Profile Source: Copyright © Operation China, Paul Hattaway
The Kado are one of 18 groups combined by the Chinese authorities to form the official Hani nationality. The Kado possess their own language, although diminishing numbers of Kado children are now able to speak it. Many Kado have become culturally indistinguishable from the Han Chinese.
The Kado language is part of the Bi-Ka branch of the Tibeto-Burman language family. It is most similar to Biyo and Woni. In Myanmar - there there are six Kado dialects reported - many scholars believe Kado and Ganaan to be separate languages. Kado is not the same as Katu, a Mon-Khmer language spoken in Vietnam and Laos, nor is it the same as Kaduo, the Tibeto-Burman language spoken by the Mongols in Yunnan.
Until recently the Kado lived under the yoke of powerful landlords who controlled their society. When the Communists attempted to condemn the oppressive landlords in the 1950s, the Kado Christians refused to be involved, saying it was better to forgive them.
For the past 200 years the Kado have been gradually Sinicized. Today few wear their traditional costume - the mark of their ethnic identity.
There are many strong Christian churches among the Kado. It was not always the case, however. In the past the Kado lived in deep spiritual bondage. A survey of one Kado village found 93% of the adults were infected with a sexually transmitted disease.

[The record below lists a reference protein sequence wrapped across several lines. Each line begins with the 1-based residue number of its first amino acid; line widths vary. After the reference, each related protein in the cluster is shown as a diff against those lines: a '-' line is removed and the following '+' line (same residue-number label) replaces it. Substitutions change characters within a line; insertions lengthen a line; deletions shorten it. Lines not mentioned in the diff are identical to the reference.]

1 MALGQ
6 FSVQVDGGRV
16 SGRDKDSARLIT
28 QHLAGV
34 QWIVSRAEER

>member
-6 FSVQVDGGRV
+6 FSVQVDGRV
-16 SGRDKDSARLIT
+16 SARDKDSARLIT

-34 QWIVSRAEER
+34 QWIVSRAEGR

H. A. Baker, an independent Pentecostal missionary, commenced work among the Kado in 1932, sowing the seed for a great revival among them between 1940 and 1947. A 1941 report commented, "Several new stations have been added as the blessed message of Life spread from one village to another. Several thousands of these needy people have made a confession of Christ. Many of these are busy learning to read the newly translated Scriptures in their own language." By 1950, 33 Kado churches had been established, but all of them were forced to close between 1952 and 1953. Both the Assembly of God and the Seventh Day Adventists had many Kado converts. During the Cultural Revolution, the Communists hoped to destroy the Kado church by dividing them over the issue of the Sabbath. Sensing the principle of unity was more important than the letter of the law, the Adventists agreed to meet with the Assembly of God believers on Sundays. By 1986 the Kado numbered 40,000 believers - most of whom used Chinese Scriptures - and 156 Kado were engaged in full-time Christian work. A 1986 study of 5,201 believers in Mojiang County indicated that 31% were teenagers.